Embryopathy


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Related to Embryopathy: teratogenic, rubella embryopathy

embryopathy

[‚em·brē′äp·ə·thē]
(medicine)
Any abnormal development of an embryo, either morphological or biochemical.

Embryopathy

 

a disease of or injury to a human embryo occurring between the middle of the first and the end of the third month of intrauterine development. Embryopathy may be caused by a genetic disturbance or by a pathogenic factor that affects the embryo through the mother, such as hypoxia, poisoning, or an infectious disease. Embryopathy may result in malformation of embryonic organs, developmental anomalies, and spontaneous abortion. Prevention calls for the protection of the mother’s health during the first months of pregnancy.

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Adverse effects of warfarin in the fetus Warfarin embryopathy (6-12 weeks) Nasal hypoplasia Stippled epiphyses Saddle-nose deformity Mental retardation Optic atrophy Frontal bossing Hypertelorism High-arched palate Short neck Short stature Fetal effects (all trimesters and delivery) Ocular abnormalities-blindness Neurological abnormalities-microcephaly, mental retardation, low intelligent quotients Fetal loss Bleeding Table 6.
The most popular management strategy in the United States entails a switch from warfarin to unfractionated heparin as soon as pregnancy is diagnosed, with a switch back to warfarin at 13 weeks' gestation, after the risk of embryopathy is over.
Warfarin throughout pregnancy is a particularly attractive strategy in a high-risk woman who was well controlled on the anticoagulant at 5 mg/day or less prior to pregnancy, which might lessen the risk of warfarin embryopathy, she continued.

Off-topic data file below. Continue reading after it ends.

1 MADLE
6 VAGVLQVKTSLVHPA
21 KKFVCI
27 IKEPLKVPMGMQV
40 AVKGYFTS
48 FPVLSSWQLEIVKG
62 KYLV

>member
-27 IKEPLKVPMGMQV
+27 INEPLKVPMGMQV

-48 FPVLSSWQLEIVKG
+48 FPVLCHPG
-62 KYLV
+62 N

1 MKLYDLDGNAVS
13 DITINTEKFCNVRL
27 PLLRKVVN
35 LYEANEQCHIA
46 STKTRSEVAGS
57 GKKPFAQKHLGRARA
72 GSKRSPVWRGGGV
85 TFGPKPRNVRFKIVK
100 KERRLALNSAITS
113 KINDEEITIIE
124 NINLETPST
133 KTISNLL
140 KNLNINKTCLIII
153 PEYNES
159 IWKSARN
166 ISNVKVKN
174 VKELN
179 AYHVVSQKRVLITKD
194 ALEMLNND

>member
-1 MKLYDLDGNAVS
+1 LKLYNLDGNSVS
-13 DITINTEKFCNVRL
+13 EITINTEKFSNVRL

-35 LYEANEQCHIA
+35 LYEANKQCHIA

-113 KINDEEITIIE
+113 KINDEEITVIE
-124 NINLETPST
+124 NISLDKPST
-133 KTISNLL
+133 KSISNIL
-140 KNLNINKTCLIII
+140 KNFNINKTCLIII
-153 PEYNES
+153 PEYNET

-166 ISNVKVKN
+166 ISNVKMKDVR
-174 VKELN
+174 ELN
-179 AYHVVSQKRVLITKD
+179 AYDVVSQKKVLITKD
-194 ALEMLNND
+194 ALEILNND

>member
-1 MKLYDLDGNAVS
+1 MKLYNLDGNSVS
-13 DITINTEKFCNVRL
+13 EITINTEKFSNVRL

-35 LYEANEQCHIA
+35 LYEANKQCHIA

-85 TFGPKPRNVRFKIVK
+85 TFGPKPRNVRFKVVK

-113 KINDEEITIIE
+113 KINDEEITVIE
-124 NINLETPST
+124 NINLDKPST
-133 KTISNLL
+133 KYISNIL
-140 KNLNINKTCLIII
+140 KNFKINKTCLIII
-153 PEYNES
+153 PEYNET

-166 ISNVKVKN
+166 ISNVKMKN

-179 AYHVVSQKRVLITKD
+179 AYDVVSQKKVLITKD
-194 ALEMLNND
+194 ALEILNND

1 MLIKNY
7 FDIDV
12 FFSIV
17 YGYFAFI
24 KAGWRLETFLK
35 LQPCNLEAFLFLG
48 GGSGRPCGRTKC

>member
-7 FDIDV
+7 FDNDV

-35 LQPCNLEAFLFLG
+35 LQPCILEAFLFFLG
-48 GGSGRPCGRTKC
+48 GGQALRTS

Diabetic embryopathy accounts for about 40% of deaths of infants of diabetic mothers.
Embryopathy was usually caused by oral anticoagulant use during the first trimester, whereas anticoagulant use during the second and third trimesters was associated with a high fetal loss rate.
Although MMI offers the advantage of a longer half-life and, thus, single daily dosing, it has been associated with rare cases of congenital fetal abnormalities, including scalp defects and methimazole embryopathy.
The chief downside of warfarin use in pregnancy is the risk of embryopathy with fetal exposure during weeks 6-9.
Accutane does not affect sperm, and there is no evidence from studies that Accutane embryopathy can result from exposed sperm.
The key issue is which drug is better able to prevent valve thrombosis and still avoid embryopathy and fetal wastage.
This explanation, rather than inflammatory or metabolic mechanisms, clarifies the specificity of thalidomide embryopathy and has significant implications for its therapeutic application.